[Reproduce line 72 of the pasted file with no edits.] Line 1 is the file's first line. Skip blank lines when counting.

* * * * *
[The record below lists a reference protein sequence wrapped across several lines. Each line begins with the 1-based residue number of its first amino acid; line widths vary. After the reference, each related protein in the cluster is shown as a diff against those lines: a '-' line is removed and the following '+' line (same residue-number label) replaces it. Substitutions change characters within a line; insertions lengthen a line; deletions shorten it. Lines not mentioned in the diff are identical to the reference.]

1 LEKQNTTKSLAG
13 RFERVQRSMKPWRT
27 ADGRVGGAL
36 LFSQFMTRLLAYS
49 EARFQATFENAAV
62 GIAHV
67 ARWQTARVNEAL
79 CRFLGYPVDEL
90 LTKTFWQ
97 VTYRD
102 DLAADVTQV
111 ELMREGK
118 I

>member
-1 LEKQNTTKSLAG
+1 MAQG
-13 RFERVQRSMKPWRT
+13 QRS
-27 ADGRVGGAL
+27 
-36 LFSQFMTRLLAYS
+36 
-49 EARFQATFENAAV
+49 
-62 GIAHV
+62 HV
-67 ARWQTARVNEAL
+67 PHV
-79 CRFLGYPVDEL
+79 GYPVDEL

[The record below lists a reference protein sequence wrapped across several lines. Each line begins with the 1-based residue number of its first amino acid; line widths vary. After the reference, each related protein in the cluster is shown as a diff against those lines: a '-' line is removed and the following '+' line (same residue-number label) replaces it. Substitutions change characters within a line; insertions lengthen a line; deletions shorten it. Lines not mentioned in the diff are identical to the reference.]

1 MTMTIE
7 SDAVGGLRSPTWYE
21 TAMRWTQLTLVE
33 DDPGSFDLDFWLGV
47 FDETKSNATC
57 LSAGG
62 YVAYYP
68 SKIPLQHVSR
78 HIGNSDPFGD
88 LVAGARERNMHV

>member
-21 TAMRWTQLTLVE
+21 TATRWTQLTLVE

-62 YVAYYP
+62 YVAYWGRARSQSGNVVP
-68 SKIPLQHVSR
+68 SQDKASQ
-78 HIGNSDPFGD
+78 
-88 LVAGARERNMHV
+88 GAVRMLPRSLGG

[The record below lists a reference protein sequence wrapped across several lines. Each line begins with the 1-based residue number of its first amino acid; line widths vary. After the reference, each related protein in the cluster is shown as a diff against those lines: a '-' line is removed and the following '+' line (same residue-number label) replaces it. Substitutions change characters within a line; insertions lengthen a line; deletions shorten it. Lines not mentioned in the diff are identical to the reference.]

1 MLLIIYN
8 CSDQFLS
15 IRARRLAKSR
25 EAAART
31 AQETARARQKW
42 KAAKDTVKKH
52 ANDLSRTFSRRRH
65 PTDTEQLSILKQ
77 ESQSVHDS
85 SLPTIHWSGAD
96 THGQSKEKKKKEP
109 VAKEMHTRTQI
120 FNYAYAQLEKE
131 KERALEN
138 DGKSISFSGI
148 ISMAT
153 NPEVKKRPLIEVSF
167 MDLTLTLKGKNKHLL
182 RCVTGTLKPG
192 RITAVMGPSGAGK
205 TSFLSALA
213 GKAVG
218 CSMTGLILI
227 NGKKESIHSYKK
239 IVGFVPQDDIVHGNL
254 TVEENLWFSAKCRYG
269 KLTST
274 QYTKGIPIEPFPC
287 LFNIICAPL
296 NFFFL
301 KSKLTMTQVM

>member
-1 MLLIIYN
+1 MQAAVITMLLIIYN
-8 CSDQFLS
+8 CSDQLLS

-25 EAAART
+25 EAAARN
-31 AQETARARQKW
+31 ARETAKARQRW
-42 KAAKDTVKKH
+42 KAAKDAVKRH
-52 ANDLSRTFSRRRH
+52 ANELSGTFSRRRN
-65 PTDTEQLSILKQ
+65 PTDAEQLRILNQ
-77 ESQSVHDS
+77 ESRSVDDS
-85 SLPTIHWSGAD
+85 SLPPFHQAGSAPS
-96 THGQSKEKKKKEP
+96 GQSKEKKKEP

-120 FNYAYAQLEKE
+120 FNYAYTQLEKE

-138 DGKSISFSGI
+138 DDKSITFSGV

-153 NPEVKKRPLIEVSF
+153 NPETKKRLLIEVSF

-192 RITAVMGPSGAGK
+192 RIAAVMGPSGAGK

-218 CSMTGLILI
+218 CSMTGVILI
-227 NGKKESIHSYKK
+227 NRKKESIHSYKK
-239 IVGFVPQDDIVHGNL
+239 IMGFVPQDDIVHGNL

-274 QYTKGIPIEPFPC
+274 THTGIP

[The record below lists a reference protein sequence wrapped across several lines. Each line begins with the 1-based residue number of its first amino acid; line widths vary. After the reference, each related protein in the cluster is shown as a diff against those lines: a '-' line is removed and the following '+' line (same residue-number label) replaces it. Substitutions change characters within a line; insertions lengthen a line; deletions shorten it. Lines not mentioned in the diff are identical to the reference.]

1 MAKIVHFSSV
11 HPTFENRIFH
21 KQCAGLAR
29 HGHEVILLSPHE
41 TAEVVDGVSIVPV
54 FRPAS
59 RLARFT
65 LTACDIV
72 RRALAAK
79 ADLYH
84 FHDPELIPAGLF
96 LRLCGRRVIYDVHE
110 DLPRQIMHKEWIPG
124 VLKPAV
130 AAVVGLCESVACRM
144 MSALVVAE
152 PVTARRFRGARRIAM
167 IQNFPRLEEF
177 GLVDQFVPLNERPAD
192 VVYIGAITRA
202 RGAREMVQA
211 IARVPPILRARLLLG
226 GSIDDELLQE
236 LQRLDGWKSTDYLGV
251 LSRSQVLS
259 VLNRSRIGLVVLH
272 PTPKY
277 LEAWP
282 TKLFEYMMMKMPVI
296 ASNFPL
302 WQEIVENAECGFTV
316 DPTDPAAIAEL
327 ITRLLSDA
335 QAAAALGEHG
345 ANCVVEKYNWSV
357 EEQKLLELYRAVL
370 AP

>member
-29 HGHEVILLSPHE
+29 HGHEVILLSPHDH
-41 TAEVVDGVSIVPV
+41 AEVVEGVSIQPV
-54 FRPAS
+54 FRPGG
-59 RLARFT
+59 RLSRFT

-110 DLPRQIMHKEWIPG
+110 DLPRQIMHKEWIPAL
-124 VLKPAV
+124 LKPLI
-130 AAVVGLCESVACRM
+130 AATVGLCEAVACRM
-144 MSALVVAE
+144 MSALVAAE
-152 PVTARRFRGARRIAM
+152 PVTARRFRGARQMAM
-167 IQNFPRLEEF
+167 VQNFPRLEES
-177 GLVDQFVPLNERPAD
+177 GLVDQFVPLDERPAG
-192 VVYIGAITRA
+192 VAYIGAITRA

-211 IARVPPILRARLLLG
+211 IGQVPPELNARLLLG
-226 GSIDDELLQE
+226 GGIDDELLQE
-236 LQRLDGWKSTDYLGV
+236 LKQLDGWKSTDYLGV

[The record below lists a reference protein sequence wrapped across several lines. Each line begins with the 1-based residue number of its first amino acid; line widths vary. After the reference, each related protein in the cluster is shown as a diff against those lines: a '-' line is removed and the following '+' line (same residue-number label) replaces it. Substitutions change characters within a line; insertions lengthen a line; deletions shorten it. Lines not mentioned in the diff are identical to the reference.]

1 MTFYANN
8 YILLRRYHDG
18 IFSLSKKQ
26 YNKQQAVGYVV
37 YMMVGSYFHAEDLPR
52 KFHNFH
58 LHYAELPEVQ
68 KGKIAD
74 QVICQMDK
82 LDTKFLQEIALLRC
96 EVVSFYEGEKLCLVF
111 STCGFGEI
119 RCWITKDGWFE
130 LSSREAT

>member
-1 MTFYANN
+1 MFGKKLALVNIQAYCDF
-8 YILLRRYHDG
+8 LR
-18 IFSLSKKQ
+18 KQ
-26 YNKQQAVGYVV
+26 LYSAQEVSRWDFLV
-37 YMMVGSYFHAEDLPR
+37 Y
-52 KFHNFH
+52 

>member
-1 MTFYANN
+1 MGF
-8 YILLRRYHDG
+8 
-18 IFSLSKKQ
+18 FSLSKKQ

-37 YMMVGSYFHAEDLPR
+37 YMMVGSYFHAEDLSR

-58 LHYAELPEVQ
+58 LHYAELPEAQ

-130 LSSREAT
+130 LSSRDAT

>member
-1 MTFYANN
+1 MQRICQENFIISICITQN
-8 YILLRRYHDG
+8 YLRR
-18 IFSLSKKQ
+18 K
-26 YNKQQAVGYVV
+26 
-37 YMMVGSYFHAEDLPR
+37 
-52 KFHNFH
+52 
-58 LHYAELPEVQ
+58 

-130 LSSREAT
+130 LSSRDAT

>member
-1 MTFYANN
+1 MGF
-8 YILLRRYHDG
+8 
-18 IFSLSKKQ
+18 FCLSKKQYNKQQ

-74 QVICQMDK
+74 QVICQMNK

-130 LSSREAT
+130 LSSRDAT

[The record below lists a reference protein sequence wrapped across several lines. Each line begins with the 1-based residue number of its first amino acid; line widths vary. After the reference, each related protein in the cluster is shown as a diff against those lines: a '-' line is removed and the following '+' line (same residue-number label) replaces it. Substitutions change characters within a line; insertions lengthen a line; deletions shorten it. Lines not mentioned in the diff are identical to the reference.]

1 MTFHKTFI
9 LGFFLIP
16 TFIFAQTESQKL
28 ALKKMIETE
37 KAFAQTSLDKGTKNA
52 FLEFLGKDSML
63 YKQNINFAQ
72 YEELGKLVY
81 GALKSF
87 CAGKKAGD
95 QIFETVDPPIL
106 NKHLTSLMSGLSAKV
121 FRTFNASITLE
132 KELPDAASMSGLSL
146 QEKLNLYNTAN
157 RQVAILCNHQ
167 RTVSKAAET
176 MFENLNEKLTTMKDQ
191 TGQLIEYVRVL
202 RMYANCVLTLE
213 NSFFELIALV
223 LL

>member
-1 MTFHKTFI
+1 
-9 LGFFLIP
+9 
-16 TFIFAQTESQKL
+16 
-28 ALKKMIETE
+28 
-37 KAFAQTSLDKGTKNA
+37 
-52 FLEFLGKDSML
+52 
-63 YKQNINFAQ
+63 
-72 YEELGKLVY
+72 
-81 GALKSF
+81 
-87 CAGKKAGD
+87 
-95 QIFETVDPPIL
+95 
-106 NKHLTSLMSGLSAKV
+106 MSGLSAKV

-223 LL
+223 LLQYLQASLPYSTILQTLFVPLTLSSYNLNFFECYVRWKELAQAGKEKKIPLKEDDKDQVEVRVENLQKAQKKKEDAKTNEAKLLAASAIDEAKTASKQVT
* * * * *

167 MDLTLTLKGKNKHLL